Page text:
November 9, 2018
Supervisors OK studying BB&T building for offices
File Photo/Lawrence Emerson
If the county buys the BB&T building on Main Street, one scenario calls for moving commissioner of revenue, treasurer and community development staffs from the “new courthouse,” built in the 1970s at 40 Culpeper St.
It’s worth looking at. We’ve got to do something about court security.
— Supervisor Holder Trumbo on building study
Fauquier’s board of supervisors wants to explore whether the vacant BB&T bank building on Warrenton’s Main Street might figure into the county’s future office space needs.
For that reason, the supervisors agreed Thursday to hire an architect to evaluate the 30,000-square-foot brick structure at 21 Main St. for possible purchase.
The Salem, N.C.-based bank, which shut the branch in July, wants $3.5 million for the building and 1.25-acre commercial site. For tax purposes, county government values the property at $4.1 million.
In October, Fauquier hired commercial a real estate appraiser to evaluate the property.
About two weeks ago, the county received the consultant’s $5,500 report but has chosen not to disclose the property’s appraised value.
Fauquier’s interest in the BB&T building stems from efforts to improve security at the county courthouse at 40 Culpeper St. and ultimately put all three local courts under one roof. The county sheriff’s office provides security for three buildings that house the circuit, general district and juvenile and domestic relations courts.
The circuit court and clerk’s office already occupy the Culpeper Street structure.
To house the other two courts there would require moving out the treasurer’s office along with commissioner of revenue and county community development employees.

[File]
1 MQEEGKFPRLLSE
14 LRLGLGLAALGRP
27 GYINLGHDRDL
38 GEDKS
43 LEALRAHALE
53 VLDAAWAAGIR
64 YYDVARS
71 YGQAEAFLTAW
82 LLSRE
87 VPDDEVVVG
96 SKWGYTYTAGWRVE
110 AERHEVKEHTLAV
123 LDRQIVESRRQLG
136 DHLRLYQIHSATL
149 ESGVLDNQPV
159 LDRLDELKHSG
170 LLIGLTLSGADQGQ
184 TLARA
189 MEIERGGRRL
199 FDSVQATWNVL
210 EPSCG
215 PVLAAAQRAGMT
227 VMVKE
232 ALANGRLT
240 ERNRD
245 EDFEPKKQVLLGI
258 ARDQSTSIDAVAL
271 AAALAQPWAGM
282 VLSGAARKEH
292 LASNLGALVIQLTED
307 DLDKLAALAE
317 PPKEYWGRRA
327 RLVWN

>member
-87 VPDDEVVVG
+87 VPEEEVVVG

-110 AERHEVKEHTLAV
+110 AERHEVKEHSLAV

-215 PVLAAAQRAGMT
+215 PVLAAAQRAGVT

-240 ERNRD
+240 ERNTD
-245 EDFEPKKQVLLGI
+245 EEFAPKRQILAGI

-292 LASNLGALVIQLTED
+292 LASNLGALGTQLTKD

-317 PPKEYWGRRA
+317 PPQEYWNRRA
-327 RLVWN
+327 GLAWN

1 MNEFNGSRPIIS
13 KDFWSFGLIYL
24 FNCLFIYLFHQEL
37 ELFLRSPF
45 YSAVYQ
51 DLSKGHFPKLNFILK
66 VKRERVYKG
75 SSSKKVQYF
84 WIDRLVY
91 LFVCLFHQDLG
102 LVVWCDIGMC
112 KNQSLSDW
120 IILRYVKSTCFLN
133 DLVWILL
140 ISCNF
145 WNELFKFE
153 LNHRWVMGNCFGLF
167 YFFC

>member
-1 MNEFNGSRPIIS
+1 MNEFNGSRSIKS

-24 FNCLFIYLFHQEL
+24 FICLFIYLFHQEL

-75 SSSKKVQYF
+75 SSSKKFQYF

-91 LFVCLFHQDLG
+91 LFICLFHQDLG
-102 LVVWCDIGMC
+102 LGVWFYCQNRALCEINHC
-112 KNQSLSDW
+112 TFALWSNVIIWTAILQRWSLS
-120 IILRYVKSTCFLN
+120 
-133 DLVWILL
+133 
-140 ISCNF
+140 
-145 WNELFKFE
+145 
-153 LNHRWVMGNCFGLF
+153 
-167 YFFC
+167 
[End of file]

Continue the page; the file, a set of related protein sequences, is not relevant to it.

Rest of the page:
Under one scenario, those three agencies would move to the BB&T building.
“It’s worth looking at,” Supervisor Holder Trumbo (Scott District) said of his support for an architectural analysis of the bank building. “We’ve got to do something about court security.” dc
While no architectural firm has been chosen, the study could cost $10,000 to $20,000, according to Mr. McCulla.
“We hope, if it’s agreeable to the (property) owner, we’ll be able to do the study in 90 to 120 days,” the county administrator said.
Mr. McCulla will discuss the terms of a study period with Warrenton commercial Realtor Bill Chipman, who represents the bank.
In other matters Thursday, the supervisors:
• Unanimously rezoned 124 acres at Vint Hill to increase the amount of building space for data center or government use. The 24-percent increase would permit up to an additional 751,265 square feet of buildings for those uses. The land lies at Aiken Drive and Kennedy Road, north of the Vint Hill Parkway.
• Authorized County Attorney Paul MCulla to take all necessary steps to transfer 50 acres of county-owned property to the Lord Fairfax Community College Educational Foundation. That will include an agreement spelling out the terms under which the property would be used to double the size of LFCC’s Fauquier campus just south of Warrenton.
The donation depends upon the Town of Warrenton agreeing to provide water and sewer service. Council members have informally agreed but have yet to take a formal vote on utility service.
The supervisors also stipulated that the land would revert to county ownership if the college or its foundation fail to start construction of a building within five years of the donation.
County and college officials have expressed an interest in constructing a workforce training center, if feasible, on the 50-acre addition.
• Took the rare step of agreeing to condemn private property for public use.
On a 4-1 vote, the board agreed to take a small strip of Black Horse Inn owner Lynn Pirozzoli’s land along Meetze Road to allow construction of the long-planned Central Sports Complex.
Negotiations failed to produce an agreement with Ms. Pirozzoli for a construction easement and acquisition of 2,065 square feet for drainage.
The supervisors expressed regret for the condemnation but deemed it necessary to move ahead with construction of the sports complex, planned for 16 years and for which the county already has spent $1 million.
The county will pay Ms. Pirozzoli $12,452 and immediately take the strip of land.
Holder Trumbo (Scott District) voted against condemnation of the property.
• Approved the sale of a single-family home on one acre at 4355 Lake Brittle Road near New Baltimore to Michael and Ingrid Parker for $257,500, or $30,000 more than the property’s appraised value, according to Mr. McCulla.
One of several county-owned properties deemed surplus, the New Baltimore lot has agricultural zoning.
Contact Don Del Rosso at Don@FauquierNow.com or 540-270-0300.
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